The June release of Caribbean History and Culture, 1535-1920: Imprints from the Library Company of Philadelphia includes a biography of the “Terror of Jamaica,” a letter from British slavery apologists justifying continuation of the institution in the Bahamas, and the descriptions of an English naturalist.
The Life and Exploits of Three-Finger'd Jack, the Terror of Jamaica (1801)
By William Burdett
To some, Jack Mansong was the most feared runaway slave in Jamaica during the 1700s. In fact, Mansong was so infamous his life has been the subject of several books, two of which became bestsellers, and dramatic performances, such as the musical Obi which had a run of at least nine years in British theatres. William Burdett’s work begins by describing Mansong’s early life in Africa and his eventual capture and enslavement:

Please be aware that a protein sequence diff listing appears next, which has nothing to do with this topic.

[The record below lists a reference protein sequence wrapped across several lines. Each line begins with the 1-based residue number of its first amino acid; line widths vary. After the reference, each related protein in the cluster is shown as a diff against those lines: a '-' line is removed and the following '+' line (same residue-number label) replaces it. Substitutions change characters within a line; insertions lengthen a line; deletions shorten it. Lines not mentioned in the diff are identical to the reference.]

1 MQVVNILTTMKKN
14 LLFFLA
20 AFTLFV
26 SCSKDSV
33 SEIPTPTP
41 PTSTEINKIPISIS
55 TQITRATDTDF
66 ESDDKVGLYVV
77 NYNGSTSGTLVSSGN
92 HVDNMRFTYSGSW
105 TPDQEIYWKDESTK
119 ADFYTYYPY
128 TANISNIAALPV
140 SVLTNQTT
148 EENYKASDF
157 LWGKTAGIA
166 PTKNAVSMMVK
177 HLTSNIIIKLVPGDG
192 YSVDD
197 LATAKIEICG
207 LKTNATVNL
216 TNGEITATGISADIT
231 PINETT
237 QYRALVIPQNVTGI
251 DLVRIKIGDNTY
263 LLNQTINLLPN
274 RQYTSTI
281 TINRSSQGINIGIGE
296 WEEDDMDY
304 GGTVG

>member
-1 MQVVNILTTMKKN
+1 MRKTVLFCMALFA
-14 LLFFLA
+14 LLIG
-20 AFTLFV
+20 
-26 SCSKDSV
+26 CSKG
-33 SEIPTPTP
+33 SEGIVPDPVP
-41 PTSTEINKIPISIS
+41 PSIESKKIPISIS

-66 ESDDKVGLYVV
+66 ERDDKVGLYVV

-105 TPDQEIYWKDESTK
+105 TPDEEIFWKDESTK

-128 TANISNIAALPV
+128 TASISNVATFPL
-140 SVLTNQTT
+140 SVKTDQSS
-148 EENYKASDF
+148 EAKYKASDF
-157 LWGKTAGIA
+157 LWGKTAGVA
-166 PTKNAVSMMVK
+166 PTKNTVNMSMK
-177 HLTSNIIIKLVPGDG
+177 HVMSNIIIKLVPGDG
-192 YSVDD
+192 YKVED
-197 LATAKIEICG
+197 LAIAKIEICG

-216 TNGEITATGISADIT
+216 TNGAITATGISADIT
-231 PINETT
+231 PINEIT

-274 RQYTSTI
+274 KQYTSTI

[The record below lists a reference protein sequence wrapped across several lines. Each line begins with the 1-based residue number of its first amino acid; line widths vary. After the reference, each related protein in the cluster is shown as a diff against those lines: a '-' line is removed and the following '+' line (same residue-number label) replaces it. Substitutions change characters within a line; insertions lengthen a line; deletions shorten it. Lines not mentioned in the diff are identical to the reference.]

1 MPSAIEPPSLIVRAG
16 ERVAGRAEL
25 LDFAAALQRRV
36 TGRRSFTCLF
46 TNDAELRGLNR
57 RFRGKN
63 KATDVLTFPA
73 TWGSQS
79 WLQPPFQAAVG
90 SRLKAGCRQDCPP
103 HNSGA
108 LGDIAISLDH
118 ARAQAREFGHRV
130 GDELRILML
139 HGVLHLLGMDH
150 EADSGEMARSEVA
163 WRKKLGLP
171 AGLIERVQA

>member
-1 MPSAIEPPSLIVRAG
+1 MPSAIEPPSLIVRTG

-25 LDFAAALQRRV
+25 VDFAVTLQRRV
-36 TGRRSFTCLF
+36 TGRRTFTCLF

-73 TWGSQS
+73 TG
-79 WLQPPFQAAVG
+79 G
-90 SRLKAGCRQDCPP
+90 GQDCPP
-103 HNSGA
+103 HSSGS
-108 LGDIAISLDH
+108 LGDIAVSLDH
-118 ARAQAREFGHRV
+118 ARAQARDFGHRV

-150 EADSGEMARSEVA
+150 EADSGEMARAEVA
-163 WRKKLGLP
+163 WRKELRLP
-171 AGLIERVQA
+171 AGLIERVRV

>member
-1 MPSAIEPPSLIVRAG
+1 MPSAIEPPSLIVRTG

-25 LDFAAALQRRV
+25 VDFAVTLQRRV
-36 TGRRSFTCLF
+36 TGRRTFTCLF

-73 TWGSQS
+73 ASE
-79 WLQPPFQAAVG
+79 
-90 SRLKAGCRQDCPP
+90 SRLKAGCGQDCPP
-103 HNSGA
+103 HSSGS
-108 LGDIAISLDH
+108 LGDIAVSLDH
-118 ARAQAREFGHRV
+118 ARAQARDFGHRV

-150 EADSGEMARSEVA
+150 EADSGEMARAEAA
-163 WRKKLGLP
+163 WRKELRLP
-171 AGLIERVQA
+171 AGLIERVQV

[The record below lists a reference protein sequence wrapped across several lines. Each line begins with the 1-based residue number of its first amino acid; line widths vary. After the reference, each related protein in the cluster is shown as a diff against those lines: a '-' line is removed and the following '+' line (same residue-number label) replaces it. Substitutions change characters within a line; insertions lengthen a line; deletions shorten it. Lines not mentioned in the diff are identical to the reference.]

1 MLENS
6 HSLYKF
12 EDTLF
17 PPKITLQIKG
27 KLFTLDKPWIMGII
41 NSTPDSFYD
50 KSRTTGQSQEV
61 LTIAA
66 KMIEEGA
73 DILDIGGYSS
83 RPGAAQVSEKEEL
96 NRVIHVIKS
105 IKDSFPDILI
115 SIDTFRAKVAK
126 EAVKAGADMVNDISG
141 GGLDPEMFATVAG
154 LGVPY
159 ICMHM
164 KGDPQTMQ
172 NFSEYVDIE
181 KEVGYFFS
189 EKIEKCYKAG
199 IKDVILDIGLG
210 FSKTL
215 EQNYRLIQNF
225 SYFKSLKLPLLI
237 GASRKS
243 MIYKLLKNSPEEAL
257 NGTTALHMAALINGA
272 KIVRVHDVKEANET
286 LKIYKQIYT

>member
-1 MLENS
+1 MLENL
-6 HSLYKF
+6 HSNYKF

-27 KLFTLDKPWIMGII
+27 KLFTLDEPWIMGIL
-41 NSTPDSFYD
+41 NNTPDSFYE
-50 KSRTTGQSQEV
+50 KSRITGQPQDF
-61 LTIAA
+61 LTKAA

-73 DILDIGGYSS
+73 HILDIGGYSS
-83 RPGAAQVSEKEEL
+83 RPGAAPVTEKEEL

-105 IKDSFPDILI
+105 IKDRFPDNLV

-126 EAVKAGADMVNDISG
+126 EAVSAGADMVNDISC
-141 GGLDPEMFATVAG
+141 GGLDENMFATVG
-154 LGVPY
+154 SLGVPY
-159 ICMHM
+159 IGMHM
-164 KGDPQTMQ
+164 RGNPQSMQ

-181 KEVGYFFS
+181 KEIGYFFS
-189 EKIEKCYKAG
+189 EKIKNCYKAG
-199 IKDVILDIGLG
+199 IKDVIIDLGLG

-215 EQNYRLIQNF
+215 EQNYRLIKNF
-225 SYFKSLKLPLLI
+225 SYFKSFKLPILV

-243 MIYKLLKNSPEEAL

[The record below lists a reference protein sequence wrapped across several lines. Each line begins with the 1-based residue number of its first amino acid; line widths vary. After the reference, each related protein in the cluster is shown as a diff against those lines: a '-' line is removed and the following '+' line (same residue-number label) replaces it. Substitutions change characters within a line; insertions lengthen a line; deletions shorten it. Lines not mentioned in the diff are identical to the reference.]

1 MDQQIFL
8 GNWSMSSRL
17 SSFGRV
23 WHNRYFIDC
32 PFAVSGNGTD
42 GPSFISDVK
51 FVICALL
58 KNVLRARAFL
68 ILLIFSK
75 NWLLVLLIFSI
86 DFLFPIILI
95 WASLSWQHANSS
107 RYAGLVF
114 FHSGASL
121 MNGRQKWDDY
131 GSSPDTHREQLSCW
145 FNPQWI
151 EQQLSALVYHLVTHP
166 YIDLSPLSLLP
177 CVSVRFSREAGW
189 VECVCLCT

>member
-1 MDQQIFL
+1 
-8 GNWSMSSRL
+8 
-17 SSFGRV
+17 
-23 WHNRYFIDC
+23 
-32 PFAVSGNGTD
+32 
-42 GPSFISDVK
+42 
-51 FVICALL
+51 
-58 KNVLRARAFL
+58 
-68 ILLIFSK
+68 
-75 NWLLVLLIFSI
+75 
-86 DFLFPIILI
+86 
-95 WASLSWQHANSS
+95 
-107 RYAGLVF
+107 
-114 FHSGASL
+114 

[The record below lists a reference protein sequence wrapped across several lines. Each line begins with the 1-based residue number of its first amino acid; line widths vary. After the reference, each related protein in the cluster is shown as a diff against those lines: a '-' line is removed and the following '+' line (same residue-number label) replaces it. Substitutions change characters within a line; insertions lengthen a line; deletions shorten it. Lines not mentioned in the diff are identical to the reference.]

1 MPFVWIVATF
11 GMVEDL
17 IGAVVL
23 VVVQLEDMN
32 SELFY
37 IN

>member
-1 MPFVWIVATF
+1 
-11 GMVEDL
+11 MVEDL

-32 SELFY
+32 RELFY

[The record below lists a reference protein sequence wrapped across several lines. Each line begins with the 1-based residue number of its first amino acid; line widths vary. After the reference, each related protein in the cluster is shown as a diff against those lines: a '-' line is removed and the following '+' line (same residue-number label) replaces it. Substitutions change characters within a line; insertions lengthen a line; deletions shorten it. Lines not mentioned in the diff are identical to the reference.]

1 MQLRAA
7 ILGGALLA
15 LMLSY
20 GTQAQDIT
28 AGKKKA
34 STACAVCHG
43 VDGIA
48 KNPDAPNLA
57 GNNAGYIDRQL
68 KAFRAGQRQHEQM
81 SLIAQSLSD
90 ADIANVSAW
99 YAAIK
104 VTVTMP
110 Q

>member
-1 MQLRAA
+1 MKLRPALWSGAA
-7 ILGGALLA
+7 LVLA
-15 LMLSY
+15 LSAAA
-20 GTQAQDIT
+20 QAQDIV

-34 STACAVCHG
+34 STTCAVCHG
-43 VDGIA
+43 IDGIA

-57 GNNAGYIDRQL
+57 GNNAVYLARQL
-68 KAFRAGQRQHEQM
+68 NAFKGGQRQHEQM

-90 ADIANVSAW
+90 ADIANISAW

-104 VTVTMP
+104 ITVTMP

Mansong, with gleaming saber, like a tiger in the toils, darted on the foremost, and cleft him to the ground. The weapons of his adversaries clashed over his head; but he heeded not death, and struggled hard to break the chains that encircled him. He still fought, and his blood streamed around; till at length quite exhausted, he fell, covered with wounds; and four of his adversaries lay dead beside him. The others bound up his wounds, and, with the rest of his party, sent him to the caravan of a Slatee, or Slave-merchant.
Burdett continues, writing of Mansong’s arrival in Jamaica as a slave, his unbreakable spirit, and his promise to seek revenge against his captors: